The shared date of their birth is, obviously,“merely” a coincidence, what historians like to call an“intriguing coincidence.”But coincidence is the vernacular of history, the slang of memory— the first strong pattern where we begin to search for more subtle
ones. Like the simultaneous deaths of Thomas Jefferson and John Adams on July 4, 1826, the accidental patterns of birth and death
point to other patterns of coincidence in bigger things. ( Jefferson and Adams, born at about the same time, were likely to die at about the same time; that they willed themselves to live long enough to see in the holiday says something about the urgency of the new rituals of the Republic.)

As long ago as the early twentieth century, the shared birthday of Darwin and Lincoln seemed central enough to an idea of liberal democratic civilization to have inspired a proposal for a binational, transatlantic holiday: the birthday of the two, “Lincoln, the embodiment of Anglo- Saxon devotion to Justice, and Darwin, the incarnation of Anglo- Saxon devotion to Truth,” should be declared an international holiday, a Massachusetts writer named William Thayer insisted in 1908, making the rational and good point that Lincoln was exceptional in being without malice, Darwin, in welcoming criticism and argument—though Thayer rather weakens his point, to our minds, by all those “Anglo- Saxon” attitudes. (Useful reminders, really, that similar assumptions, which will seem just as onerous or absurd to our great- grandchildren, linger in the corners of our minds, too.)

My own head has been filled with images and ideas of the two men since I was small. My father introduced me first to Lincoln, pressing on me a picture book called Meet Mr. Lincoln, a handsome oversize thing connected to a television special of 1959, filled with black- and- white Brady photographs—and the gravity, the melancholy, the destiny of that face touched me as it has touched so many others. (Readers will recall that Alexander Portnoy, too, was turned on to a lifetime of commitment to human rights, among other human activities, simply by the soulfulness of the statue of Lincoln in downtown Newark, outside the Essex County Court House.) Darwin was my mother’s hero, though it would be years before, one summer on a beach, I actually read On the Origin of Species. Then I discovered, as have generations of readers since that fateful day in 1859 when the entire first print run sold out in a day, that it is not just a Great Book but a great book, an absorbing, wonderful adventure in argument, a beach read in which your view of the world is changed by the end even if your view of the world was agreeable to it at the beginning. It’s a Victorian hallucinogen, where the whole world suddenly comes alive and begins moving, so that the likeness between seagulls and sandpipers on the beach where you are reading suddenly becomes spookily animated, part of a single restless whole, with the birds’ giant lizard ancestors looming like ghosts above them. What looks like the fixed, unchanging solitude of the beach and ocean suddenly becomes alive to, vulnerable to, an endless chain of change and movement. It’s a book that makes the whole world vibrate.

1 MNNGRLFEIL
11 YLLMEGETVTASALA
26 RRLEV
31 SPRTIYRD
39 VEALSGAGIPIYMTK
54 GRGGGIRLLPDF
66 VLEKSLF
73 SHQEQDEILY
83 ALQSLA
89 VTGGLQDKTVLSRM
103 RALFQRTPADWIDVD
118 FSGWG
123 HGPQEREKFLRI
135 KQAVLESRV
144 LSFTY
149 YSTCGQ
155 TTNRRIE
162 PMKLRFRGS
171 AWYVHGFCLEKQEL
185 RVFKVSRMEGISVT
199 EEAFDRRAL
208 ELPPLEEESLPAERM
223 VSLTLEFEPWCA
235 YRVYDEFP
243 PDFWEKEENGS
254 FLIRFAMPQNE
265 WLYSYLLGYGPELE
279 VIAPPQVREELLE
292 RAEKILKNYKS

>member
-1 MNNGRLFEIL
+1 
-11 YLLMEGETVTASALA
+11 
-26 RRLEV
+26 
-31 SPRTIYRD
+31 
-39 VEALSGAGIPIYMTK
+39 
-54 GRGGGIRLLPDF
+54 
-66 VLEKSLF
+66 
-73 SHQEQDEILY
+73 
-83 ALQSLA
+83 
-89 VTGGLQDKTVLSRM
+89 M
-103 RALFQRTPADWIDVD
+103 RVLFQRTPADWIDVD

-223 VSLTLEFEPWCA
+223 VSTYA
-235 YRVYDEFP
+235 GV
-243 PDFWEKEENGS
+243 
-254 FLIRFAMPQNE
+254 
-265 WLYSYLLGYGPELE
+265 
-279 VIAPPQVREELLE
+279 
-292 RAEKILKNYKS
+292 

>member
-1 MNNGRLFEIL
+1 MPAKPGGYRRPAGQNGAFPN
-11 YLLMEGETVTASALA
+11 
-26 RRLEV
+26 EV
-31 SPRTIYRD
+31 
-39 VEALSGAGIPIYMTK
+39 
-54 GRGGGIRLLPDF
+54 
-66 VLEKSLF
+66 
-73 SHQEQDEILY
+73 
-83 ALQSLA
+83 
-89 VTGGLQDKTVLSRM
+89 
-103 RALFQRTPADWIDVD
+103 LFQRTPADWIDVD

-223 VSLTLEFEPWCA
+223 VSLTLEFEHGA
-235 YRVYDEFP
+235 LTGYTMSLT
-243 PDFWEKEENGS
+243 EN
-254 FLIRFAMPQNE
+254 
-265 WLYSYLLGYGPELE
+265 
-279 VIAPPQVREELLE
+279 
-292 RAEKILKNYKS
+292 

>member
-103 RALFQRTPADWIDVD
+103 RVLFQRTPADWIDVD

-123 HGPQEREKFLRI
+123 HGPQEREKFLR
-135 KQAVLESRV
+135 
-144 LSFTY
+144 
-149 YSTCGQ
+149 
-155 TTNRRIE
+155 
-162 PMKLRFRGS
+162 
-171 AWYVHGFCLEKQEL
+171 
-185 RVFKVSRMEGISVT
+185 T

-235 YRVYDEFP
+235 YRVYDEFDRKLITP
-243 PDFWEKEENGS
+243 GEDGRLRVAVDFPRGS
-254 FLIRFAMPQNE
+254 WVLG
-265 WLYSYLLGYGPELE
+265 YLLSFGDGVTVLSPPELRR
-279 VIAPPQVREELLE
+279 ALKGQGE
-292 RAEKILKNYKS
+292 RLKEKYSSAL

From the Hardcover edition.
Adam Gopnik|Author Q&A

About Adam Gopnik

Adam Gopnik - Angels and Ages

Photo © Brigitte Lacombe

Author of the beloved best seller Paris to the Moon, Adam Gopnik has been writing for The New Yorker since 1986. He is a three-time winner of the National Magazine Award for Essays and for Reviews and Criticism and of the George Polk Award for Magazine Reporting. He lives in New York City with his wife and their two children.

Author Q&A

Q: How did you fifirst discover that Lincoln and Darwin share a birthday—February 12th, 1809? What made you decide to write about their lives?